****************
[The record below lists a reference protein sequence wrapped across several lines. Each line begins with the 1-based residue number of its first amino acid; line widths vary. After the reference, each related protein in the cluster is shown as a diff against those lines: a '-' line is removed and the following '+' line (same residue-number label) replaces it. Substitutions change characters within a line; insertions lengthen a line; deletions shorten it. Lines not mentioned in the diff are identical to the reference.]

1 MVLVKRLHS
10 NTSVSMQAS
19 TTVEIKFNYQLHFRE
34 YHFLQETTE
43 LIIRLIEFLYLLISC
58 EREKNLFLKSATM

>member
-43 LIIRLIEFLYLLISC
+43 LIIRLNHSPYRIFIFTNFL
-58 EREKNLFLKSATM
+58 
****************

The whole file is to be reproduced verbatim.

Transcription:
[The record below lists a reference protein sequence wrapped across several lines. Each line begins with the 1-based residue number of its first amino acid; line widths vary. After the reference, each related protein in the cluster is shown as a diff against those lines: a '-' line is removed and the following '+' line (same residue-number label) replaces it. Substitutions change characters within a line; insertions lengthen a line; deletions shorten it. Lines not mentioned in the diff are identical to the reference.]

1 MVLVKRLHS
10 NTSVSMQAS
19 TTVEIKFNYQLHFRE
34 YHFLQETTE
43 LIIRLIEFLYLLISC
58 EREKNLFLKSATM

>member
-43 LIIRLIEFLYLLISC
+43 LIIRLNHSPYRIFIFTNFL
-58 EREKNLFLKSATM
+58 